In order to understand the idea of sacrifices and offerings, we must go back to the very beginning of the Bible. By Genesis 4, the first sons, Cain and Abel, were practicing an early form of sacrifice: “Later Cain brought some crops from the land as an offering to the LORD. Abel also brought some choice parts of the firstborn animals from his flock. The LORD approved of Abel and his offering, but he didn’t approved of Cain and his offering. So Cain became very angry and was disappointed” (Gen 4:3-5). From the beginning, offerings and sacrifices generally expressed two attitudes: gratitude and repentance. In the case of Cain and Abel, later history of sacrifice might lead us to think that God’s rejection of Cain’s offering was because it wasn’t a blood sacrifice, but the text doesn’t indicate such a conclusion. Cain’s offering was casual and perhaps careless; Abel’s was costly. Cain brought “some crops”; Abel presented “some choice parts.” Cain’s response to God’s correction revealed his heart. Continue reading SIGNS AND SYMBOLS OF THE BIBLE (SACRIFICE/OFFERING)
REPENTANCE- Change of mind; also can refer to regret or remorse accompanying a realization that wrong has been done or to any shift or reversal of thought. In its biblical sense repentance refers to a deeply seated and through turning from self to God. It occurs when a radical turning of God takes places, an experience in which God is recognized as the most importance fact of one’s existence. Continue reading DEFINITON OF THE DAY “REPENTANCE”
SLOTHFUL-Loose, undisciplined, Hebrew term can refer to a bow not strung or equipped with an arrow for action (Ps 78:57; Hos 7:16). A similar or related Hebrew root describes a loose tongue or mind as deceitful (Job 13:7; 27:4; Pss 32:2; 52:4; Mic 6:12). The slothful person cannot lead but becomes subjected to another’s rule (Prov 12:24; 10:4; 19:15). God’s work must not be done in such a spirit (Jer 48:10). A second Hebrew term refers to that which is difficult, heavy, or hindered and indicates foolish laziness or Continue reading DEFINITION OF THE DAY “SLOTHFUL”
Marriage and the related symbols of bride and bridegroom play as large a role in Scripture as they did in real life in the ancient world. whether we consider the Old Testament picture of Israel as the bride and God as her bridegroom (Isa 62:4-5; Jer 2:2) or the New Testament picture of the church as the bride and Jesus as the bridegroom (2 Cor 11:2; Eph 5:21-32; Rev 21:2, 9), the message points to a special relationship God longs to have with his people. (See also BRIDE, BRIDEGROOM.) Continue reading SIGNS AND SYMBOLS OF THE BIBLE (MARRIAGE)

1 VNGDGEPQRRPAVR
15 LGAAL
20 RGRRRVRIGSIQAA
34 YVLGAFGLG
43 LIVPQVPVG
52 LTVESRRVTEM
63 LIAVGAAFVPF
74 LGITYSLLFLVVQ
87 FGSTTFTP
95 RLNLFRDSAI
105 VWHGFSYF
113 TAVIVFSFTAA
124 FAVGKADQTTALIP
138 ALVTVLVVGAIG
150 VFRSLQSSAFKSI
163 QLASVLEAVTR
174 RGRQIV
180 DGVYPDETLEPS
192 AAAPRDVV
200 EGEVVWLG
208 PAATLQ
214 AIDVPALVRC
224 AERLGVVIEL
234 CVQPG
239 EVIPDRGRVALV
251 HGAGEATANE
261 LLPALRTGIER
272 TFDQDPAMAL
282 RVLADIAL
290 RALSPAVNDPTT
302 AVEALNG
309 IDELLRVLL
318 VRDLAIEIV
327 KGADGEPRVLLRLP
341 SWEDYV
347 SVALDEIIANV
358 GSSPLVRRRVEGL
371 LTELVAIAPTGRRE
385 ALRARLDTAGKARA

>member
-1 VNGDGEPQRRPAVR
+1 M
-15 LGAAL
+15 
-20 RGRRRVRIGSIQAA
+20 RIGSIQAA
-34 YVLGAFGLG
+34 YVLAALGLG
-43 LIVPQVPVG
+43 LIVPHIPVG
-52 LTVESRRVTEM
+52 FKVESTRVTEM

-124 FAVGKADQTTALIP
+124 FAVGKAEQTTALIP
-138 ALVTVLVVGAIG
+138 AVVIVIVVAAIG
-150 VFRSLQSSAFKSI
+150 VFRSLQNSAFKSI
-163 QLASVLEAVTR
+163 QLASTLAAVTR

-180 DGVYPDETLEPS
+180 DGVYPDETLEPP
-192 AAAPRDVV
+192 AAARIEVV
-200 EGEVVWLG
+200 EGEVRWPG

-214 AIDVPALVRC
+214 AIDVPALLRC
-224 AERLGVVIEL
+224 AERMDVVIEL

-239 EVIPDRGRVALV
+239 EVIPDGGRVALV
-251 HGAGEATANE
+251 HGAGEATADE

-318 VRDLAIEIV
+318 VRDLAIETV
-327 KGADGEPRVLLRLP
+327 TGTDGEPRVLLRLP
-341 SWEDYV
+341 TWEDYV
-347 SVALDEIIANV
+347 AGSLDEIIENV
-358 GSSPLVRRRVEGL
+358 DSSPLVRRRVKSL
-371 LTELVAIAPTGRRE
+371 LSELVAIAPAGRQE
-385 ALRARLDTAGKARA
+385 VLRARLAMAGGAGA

John’s use of the “Word” to describe Jesus was a startling new application of a popular expression. The term was used widely by theologians and philosophers, both Jews and Greeks. It described the agent of creation (Psalm 33:6); God’s message to His people through the prophets (Hosea 1:2); and God’s law, His standard of holiness (Psalm 119:11). In Greek philosophy, “the Word” was the principle of reason that governed the world. Continue reading IN WHAT WAY WAS JESUS THE “WORD”?
In this verse Hosea condemned God’s people for worshiping idols and using black magic and superstition in making decisions. The New International Version translates this verse, “they [God’s people] consult a wooden idol and are answered by a stick of wood.” Continue reading SILLY SUPERSTITIONS
From the delicate breeze to the terrifying hurricane, wind is a force of nature. We can’t see the wind, but we know it is there. Throughout time, humans have learned to harness the wind to fill sails and run wind turbines. We also struggle to limit the destruction caused by wind as the major cause of erosion on earth. Due to its unpredictability and raw power, wind holds both positive and negative connotations throughout the Bible. Continue reading SIGNS & SYMBOLS OF THE BIBLE (WIND)
Branches in the world of the Bible were either on trees or vines and were relatively rare given the arid climate, so the picture of a healthy and fruitful tree was a symbol of vigor and prosperity. “Branch” or “branches” could refer to families (Gen 49:22) or rulers (Ezek 31:3,6). Broken or unfruitful branches symbolized judgment or the downfall of a person or nation (Job 15:32; 18:16; Dan 4:14; Isa 9:14: 17:6; Jer 11:16). But God always gives the hope of restoration, and branches figure in the symbolism of redemption as well: “When that day comes, the branch of the LORD will be beautiful and wonderful. The fruit of the land will be the pride and joy of Israel’s survivors” (Isa 4:2). The image of judged or redeemed branches reaches its climax in the prophecies of the messianic Branch and the salvation he brings.
Continue reading BIBLE SIGNS & SYMBOLS (BRANCH)
The harvest and preparation of grain for use as food requires the separation of the kernels from the stalks on which they grow. Because most harvesting today is done mechanically, the significance of a threshing floor and its usefulness as a symbol is somewhat lost to us. A threshing floor was a large, open, hard surface, so threshing floors were often located on hilltops. After bundles of stalks were laid on the surface of the Continue reading SIGNS & SYMBOLS OF THE BIBLE (THRESHING FLOOR)
Just as the most significant use of the term father has to do with God, likewise the word son gets its highest meaning when used to describe Jesus Christ, the Son of God. The greatest affirmation of Jesus to human listeners came on the occasions of his baptism and his transfiguration. During the former, God said, “This is my Son, whom I love-my So n with whom I am pleased” (Matt 3:17). Later, when Jesus was glorified before three of his disciples, the Father again said, “This is my Son, whom I love and with
Continue reading SIGNS & SYMBOLS OF THE BIBLE (SON)